We walked around, looking at large neatly piled carts, filled with all shapes and sizes of bicycle frames. We watched men and women, welding, punching holes, bending, and checking for consistency as the cycles made their way down the line. At various points in the process, a red-hot frame would be plunged into water with a great hiss, to cool the thing down before passing it on to the next worker.

The aluminum frame section was very similar, though it was obvious that it was a slightly more difficult metal to work with. The machines and procedures on this floor were more intricate, and while the steel frames were a dull matte gray brown, the aluminum frames gleamed with the vibrancy of fresh untreated metal. We continued to walk around, noticing here and there frames for specific models of Dahon cycles that we had seen or even test driven during our time in Singapore.

We moved from the frame-building section on to the chemical treatment section. Here the frames are all attached to a great conveyor rack and sent on a wild ride through a number of different chemical baths, submerging completely, then being hoisted high above us to travel the length of the room (presumably to dry) before returning for a new chemical bath. All quite fascinating.

Painting takes a while, and a fair bit of baking, so we skipped that, heading instead straight to the assembly line. Here they had an honest-to-goodness, Lucy-in-the-Chocolate-Factory-style conveyor belt. Cycles began as freshly painted frames at one end, and piece by piece, they were assembled, all the while never pausing on their steady journey down the belt.

After riding the cycle for so long, in so many different places, I had begun to feel like my bike was something unique, something very few people in the rest of the world had. This is, of course true, but to be here in the factory, watching hinge after hinge get attached to the frame, reflector after reflector being placed on the bike, I began to realize how amazing this operation actually was. My bike was special, but it was also one of many. Each day they were cranking out hundreds and hundreds of bicycles, bicycles I had respect and love for. And all the workers were startlingly serious and professional. People were not joking or listening to music or goofing around. They were focused on placing this screw into that hole and drilling it in, or clipping this plastic piece onto this bit of the handlebar, and clamping it down. There were were craftsmen.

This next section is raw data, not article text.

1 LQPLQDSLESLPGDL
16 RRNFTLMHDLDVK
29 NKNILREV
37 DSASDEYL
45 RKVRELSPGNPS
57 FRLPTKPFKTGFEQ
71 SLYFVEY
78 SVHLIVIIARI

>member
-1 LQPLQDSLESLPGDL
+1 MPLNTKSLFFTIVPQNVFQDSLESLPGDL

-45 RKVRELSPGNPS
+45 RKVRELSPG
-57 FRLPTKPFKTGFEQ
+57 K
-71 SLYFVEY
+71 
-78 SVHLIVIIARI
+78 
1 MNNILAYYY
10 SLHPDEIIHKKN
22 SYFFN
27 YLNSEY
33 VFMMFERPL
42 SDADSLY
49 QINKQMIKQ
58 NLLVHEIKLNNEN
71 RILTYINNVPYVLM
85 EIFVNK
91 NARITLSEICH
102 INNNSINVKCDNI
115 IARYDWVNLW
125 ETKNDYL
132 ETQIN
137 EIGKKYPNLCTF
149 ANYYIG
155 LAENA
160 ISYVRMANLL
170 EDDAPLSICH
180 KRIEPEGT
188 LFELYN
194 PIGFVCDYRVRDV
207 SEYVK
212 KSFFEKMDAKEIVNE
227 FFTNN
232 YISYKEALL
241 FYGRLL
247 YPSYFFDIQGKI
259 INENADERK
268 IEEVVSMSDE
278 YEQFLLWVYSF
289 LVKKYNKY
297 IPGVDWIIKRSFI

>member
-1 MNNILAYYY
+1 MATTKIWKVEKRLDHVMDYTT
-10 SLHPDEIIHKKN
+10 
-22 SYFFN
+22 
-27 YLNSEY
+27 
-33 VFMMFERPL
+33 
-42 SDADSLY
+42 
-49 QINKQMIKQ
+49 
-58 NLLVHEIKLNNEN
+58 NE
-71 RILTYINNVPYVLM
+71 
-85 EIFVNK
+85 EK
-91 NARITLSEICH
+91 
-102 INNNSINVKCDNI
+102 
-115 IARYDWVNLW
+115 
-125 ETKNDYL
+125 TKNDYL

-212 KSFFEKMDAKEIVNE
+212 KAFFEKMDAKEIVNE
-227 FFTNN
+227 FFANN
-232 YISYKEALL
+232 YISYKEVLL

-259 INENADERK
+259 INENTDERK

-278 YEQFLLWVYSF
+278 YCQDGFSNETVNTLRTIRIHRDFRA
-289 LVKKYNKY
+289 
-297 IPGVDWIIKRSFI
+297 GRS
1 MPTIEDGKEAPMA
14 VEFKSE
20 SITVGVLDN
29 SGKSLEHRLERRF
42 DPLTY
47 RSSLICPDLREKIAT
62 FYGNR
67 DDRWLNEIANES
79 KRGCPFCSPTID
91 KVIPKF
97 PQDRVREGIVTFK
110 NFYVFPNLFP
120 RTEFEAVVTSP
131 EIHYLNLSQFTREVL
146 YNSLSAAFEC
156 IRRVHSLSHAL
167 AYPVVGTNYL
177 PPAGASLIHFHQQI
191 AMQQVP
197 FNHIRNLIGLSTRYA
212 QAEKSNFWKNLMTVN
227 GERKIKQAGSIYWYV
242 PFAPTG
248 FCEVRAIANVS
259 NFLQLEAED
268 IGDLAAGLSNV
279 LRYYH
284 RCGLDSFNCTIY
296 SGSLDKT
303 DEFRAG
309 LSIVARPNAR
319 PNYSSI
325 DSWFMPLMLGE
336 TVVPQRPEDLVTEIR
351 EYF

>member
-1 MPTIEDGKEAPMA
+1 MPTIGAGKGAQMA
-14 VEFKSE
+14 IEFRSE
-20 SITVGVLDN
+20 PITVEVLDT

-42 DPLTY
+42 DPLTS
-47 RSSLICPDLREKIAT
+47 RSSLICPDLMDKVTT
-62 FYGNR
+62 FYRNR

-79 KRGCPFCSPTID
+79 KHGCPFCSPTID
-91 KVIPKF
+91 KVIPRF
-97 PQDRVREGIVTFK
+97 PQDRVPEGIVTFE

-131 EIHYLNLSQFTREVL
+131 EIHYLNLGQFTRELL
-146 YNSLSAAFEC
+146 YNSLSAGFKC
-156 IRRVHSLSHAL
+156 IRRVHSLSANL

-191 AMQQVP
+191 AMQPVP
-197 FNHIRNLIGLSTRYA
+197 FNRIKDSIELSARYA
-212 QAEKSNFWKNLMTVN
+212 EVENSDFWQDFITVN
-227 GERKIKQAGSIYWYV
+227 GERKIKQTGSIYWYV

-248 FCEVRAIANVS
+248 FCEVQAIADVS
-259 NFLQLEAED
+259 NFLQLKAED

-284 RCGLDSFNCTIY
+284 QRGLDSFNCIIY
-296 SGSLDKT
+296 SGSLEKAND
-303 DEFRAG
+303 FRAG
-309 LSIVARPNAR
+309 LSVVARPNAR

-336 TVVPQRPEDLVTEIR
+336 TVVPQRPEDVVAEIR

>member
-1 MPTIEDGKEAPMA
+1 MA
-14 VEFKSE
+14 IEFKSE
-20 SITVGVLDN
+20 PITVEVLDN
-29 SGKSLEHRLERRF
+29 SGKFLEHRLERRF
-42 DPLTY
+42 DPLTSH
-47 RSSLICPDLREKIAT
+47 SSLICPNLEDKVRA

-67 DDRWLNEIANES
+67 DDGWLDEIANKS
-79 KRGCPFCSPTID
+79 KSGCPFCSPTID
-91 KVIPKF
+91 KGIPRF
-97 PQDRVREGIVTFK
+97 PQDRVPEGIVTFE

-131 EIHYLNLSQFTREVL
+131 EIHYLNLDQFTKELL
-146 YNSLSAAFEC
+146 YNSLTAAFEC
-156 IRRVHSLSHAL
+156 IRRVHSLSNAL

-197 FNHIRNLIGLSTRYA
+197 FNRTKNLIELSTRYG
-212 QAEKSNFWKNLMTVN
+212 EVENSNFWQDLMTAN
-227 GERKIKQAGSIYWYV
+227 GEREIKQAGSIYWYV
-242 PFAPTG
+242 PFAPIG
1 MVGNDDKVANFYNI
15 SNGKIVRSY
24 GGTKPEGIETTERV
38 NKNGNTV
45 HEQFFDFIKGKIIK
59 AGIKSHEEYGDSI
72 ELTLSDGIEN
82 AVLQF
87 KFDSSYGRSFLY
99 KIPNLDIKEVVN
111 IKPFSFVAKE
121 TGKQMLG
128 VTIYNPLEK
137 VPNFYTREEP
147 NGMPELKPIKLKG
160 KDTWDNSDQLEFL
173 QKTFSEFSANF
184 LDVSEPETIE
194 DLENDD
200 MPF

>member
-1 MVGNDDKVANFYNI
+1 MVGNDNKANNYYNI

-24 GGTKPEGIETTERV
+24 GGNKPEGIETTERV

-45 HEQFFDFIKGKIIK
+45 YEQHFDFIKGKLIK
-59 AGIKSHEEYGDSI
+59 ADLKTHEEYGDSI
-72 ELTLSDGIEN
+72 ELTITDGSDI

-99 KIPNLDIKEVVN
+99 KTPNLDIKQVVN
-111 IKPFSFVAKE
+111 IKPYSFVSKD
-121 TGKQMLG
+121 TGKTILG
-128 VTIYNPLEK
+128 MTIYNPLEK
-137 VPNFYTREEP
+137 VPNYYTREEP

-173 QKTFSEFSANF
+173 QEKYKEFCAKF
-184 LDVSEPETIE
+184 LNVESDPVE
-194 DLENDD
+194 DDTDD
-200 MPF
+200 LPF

I thought of an argument I had once with a friend after physics class about whether to do something the same way time and time again, and do it perfectly or passionately, was not as much art as to create something once, for the first time. I still am not sure where I stand on that one, but I was arguing the former position, in hopes of exploring how I felt about it. I thought for a moment about being the fellow who attached every right handlebar grip to every Dahon cycle of a particular model. It must be a trip to see one of them go by, and have the thought: I put that grip on that bike. I saw that bike when it was just a chunk of metal in a pile. Incredible.

From there, we headed over to the offices of the Total Quality Team.  Here they were testing every component of the bike, to look for weaknesses. We saw front forks being bent and unbent again and again, tires being spun endlessly, chains being stretched. All of it was done by large and terrifying pneumatic machines, which hissed and popped with each flex of a bike component.

They Quality Control folks also showed us the x-ray room in the back, where they placed bicycle components in a large metal chamber and blasted them with x-rays to investigate the properties of the interior of the metal. It was a strikingly impressive laboratory, all dedicated to the investigation and preservation of the fortitude and safety of Dahon’s cycles.

After we left the Quality Control room, we headed up to the showroom. This is a large room where every model of Dahon cycle in on display in a dizzying array.

There are a number of small bar tables in the room, where we were invited to sit while the Dahon team went down to our Speed TRs, replacing any broken parts and tuning the components.

We spent a charming half hour with Joan before we were invited upstairs to the office section of the factory. There we met with some other members of the Dahon factory management and logistics team. We sat for a brief while with them around a large table, drinking ice-cold cans of coffee and then we were invited back downstairs to take a look at the bikes.

They had only looked better once before. And that was after Tan from My Bike Shop in Singapore gave them his twice over. Scott’s bike had, of course, been through the grinder during our misadventures with trucks in Bangkok, so an infusion of fresh parts was especially good for his cycle.

And with that, we bid our new friends at Dahon a fond farewell, and hopped back on the speed TRs. We were not sure exactly how far out of town we currently were, but it was certainly far. It felt unlike anywhere we’d been in China. It was factory land. Everyone we saw on the street was a factory worker. At most of these factories, the workers live in attached apartment complexes. The fact that they live and work in the same place, makes it so that China can never quite achieve the same kind of industrial wasteland that one might find, say, outside Chicago.